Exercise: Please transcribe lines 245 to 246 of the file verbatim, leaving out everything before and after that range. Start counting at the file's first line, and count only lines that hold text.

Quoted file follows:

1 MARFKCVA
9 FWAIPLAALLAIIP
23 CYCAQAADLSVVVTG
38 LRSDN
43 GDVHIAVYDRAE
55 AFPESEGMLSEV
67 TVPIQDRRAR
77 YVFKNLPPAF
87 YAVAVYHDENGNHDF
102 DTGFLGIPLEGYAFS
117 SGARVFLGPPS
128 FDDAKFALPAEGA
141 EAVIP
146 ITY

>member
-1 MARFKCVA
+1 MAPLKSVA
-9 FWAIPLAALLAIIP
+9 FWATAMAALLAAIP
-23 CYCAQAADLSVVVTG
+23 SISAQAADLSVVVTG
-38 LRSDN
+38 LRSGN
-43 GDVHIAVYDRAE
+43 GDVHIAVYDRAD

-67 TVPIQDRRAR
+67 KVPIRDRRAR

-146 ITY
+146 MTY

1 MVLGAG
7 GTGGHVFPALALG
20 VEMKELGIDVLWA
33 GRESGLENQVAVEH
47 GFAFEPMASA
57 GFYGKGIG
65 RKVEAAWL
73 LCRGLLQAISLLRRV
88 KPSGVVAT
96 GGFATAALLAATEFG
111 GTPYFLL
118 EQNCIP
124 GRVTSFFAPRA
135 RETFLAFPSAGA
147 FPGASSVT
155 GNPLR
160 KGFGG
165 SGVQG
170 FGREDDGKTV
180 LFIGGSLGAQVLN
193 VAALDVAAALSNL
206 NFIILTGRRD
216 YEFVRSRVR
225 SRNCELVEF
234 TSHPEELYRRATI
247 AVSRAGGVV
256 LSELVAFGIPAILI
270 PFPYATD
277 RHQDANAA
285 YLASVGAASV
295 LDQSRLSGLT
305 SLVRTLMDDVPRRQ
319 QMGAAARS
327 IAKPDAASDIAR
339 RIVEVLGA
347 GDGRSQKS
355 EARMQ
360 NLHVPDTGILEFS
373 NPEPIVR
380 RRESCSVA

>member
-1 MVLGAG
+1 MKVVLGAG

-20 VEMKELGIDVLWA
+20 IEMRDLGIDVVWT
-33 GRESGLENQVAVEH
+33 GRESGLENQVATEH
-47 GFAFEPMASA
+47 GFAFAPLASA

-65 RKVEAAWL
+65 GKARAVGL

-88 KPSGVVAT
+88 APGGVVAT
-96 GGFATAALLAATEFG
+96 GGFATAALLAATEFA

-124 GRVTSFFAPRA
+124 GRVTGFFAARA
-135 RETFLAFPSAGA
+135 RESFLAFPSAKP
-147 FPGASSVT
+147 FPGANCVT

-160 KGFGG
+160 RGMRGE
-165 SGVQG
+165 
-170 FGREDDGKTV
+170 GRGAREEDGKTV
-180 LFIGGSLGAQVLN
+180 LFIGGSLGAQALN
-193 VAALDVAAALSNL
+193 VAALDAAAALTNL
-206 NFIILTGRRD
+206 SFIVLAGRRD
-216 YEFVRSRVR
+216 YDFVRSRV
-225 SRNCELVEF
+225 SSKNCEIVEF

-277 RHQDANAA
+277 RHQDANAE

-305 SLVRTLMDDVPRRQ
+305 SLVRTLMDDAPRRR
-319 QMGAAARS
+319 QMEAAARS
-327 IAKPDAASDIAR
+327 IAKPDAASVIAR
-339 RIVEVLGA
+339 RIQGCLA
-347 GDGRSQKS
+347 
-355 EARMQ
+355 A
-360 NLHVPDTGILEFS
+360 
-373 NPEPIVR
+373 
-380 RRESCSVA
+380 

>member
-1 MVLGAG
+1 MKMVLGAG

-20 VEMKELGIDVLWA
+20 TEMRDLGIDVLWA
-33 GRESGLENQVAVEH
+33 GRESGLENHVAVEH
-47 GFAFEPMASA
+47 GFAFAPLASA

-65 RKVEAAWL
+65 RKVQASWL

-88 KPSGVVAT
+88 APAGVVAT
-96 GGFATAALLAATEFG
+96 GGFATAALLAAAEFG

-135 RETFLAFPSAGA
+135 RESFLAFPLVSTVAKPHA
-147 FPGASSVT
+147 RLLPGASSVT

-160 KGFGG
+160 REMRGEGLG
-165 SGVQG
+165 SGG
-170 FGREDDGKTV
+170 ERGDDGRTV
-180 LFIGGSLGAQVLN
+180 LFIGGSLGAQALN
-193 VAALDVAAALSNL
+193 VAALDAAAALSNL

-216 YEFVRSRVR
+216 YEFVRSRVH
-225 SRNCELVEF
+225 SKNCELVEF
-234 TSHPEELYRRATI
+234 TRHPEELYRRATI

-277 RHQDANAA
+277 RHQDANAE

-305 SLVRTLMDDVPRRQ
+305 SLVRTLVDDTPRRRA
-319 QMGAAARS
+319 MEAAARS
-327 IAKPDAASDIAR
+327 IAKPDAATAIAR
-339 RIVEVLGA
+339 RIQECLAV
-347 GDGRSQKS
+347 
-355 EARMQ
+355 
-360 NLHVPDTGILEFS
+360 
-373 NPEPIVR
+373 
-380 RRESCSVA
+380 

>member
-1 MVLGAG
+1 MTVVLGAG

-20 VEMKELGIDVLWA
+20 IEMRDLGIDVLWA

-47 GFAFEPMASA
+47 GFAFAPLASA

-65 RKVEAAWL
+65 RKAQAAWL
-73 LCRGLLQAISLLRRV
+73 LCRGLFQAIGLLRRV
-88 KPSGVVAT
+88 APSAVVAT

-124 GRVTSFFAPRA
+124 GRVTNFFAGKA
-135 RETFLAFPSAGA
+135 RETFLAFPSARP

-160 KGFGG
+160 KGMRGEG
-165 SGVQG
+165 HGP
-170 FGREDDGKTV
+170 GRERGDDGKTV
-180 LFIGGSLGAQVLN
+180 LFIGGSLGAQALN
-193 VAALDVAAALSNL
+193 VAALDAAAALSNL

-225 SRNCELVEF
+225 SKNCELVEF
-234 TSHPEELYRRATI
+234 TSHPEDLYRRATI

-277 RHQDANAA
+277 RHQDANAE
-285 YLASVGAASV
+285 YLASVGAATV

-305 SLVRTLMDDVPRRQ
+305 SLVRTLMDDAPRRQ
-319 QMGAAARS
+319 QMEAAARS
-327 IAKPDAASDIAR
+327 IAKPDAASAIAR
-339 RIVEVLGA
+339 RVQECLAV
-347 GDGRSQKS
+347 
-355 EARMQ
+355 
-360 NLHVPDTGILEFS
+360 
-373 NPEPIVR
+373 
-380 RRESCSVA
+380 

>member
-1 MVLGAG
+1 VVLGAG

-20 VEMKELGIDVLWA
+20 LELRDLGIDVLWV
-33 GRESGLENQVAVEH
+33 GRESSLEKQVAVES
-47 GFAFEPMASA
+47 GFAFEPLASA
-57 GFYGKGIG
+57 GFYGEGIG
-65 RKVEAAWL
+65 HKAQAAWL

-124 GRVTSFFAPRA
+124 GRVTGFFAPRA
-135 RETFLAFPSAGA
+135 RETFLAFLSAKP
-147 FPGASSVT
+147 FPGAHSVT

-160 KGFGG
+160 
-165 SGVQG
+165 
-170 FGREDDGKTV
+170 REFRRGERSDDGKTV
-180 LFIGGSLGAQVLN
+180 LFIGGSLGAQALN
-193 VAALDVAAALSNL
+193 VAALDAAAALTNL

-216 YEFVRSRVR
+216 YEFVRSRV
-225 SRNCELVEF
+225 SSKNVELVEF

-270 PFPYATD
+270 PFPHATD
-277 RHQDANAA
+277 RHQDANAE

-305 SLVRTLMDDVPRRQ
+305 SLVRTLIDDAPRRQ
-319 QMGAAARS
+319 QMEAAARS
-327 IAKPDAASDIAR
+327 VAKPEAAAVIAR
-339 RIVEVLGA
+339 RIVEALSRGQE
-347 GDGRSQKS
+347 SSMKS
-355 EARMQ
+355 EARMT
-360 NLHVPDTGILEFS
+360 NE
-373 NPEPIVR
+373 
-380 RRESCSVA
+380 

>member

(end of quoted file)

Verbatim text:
+57 GFYGEGIG
-65 RKVEAAWL